Willow Sculptures in the Garden

willow snail and me

Making willow sculptures is fairly straight forward for everyone to do, but it does help if you have a good visual memory and spatial awareness.

I started because I’d been pruning some honeysuckle and trees in my parent’s garden about 15 years ago; this was well before the advent of green recycling bins and so I didn’t know what to do with all the twigs. In the end I made a cow and then a sheep because I pruned next door’s contorted willow and it sort of looked like wool.

willow cow

willow sheep

It’s possible to make sculptures from green willow; I used prunings from a willow maze. This was autumn in the middle of a newly planted orchard.


Though I used green willow, I stripped the bark off the bottom so it wouldn’t grow when placed in the soil to support the sculpture, but I could have used ash or hazel branches instead. You don’t need to use a lot of willow either…this was winter from the same set of seasonal sculptures…mainly a bundle of twiggy and spiny branches with a bit of willow holding it together. Good fun, although it didn’t last long. Most willow sculptures decay after two or three years.


When creating a sculpture I usually draw myself a quick plan of what I intend to create with some rough dimensions. Then I make a base shape out of whatever I can get my hands on (here it is some sort of conifer)

snail unfinished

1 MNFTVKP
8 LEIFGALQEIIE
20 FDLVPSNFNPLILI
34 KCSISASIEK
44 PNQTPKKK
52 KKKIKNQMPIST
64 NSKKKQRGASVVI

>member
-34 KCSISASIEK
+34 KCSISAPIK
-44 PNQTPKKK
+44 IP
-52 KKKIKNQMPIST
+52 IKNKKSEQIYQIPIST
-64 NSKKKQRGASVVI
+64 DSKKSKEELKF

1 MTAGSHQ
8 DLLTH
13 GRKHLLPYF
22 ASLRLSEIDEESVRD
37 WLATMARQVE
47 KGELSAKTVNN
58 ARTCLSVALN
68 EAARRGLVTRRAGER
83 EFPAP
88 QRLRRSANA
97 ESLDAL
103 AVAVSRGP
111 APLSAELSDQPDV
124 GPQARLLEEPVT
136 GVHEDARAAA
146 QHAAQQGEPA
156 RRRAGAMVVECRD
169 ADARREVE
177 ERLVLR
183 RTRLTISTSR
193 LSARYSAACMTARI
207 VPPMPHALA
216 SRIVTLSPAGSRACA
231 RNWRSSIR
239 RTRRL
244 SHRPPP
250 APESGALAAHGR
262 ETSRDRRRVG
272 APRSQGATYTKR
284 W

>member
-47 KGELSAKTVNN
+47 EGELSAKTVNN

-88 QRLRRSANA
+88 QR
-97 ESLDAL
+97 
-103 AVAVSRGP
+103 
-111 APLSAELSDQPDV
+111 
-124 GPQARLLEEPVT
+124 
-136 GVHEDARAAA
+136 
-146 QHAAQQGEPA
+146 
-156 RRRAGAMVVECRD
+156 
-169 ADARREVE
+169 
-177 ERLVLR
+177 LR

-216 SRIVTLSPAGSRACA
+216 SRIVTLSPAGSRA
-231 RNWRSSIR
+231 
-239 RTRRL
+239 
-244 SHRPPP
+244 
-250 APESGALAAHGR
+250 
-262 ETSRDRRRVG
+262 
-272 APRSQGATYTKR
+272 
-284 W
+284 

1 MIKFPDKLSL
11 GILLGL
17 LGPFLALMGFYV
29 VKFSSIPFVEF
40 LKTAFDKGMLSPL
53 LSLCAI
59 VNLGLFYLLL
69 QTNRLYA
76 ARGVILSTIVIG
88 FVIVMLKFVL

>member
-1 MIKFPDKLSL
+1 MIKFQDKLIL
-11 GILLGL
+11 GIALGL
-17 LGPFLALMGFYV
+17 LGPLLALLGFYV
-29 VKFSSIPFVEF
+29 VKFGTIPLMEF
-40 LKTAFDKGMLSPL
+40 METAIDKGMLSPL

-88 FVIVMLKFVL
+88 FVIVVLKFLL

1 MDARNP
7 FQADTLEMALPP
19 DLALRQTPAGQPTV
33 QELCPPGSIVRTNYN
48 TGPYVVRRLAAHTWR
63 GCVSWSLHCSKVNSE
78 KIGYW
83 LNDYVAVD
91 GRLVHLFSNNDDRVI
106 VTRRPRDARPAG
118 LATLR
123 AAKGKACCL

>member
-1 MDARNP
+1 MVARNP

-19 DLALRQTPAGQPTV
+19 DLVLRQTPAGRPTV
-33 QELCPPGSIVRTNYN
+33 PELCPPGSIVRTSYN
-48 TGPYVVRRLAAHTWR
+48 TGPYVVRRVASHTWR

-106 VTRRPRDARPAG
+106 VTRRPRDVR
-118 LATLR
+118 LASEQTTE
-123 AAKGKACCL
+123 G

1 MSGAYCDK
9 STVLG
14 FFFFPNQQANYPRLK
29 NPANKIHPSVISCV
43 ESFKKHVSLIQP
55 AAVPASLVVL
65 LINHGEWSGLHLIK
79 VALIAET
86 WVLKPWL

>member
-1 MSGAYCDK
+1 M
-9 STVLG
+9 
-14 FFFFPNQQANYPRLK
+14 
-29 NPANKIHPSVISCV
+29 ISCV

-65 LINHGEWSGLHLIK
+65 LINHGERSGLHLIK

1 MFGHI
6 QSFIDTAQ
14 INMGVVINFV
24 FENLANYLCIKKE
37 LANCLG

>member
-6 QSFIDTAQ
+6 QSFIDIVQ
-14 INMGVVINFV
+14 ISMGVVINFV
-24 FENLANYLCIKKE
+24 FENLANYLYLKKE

and then finish off with basket making willow that has been soaking for a couple of days (without bark) or a week (with bark). In this sculpture the shell was basket making willow and the snail bit was from cut branches of a dark-stemmed twiggy willow (I thinned the bush rather than coppicing it) I noticed growing where I was working at the time. You could make sculptures with cut dogwood stems as well as willow.


If you are making animals then do try to add a bit of movement to your willow work – too neat a finish can look a bit clinical and static.

willow pig

Having said that, there’s a limit to how dynamic you can make a hedgehog.

Willow hedgehog and rabbit

And be inventive….try something different.

 Willow Angel

I usually leave the living willow structures for dens or for play areas. This was one made in a reception class garden.


Two of the three dens are linked by a tunnel that varies in height so even the little ones have to duck. I was told that the larger den area was great for play; it could be used equally happily for role-playing assemblies or just spaceships.

Green lane school 1
But dens can also be made from (non-living) basket making willow. Here a den in a community garden has a framework of iron rods (from the DIY shop) and is shaped as a snail shell to form a feature for the garden, but with a hole so children can stick their heads through…I tested it on a passing small child to make sure it was just the right size.

me and the snail den

This entry was posted in The I.Pot. Bookmark the permalink.

One Response to Willow Sculptures in the Garden

  1. VP says:

    Much food for thought here, thank you. I’m about to acquire a mass of prunings, the size of a small house, mainly of dogwood. I do fancy the idea of a few giant snails roaming around the garden in its place 🙂

Leave a Reply

Fill in your details below or click an icon to log in:

WordPress.com Logo

You are commenting using your WordPress.com account. Log Out / Change )

Twitter picture

You are commenting using your Twitter account. Log Out / Change )

Facebook photo

You are commenting using your Facebook account. Log Out / Change )

Google+ photo

You are commenting using your Google+ account. Log Out / Change )

Connecting to %s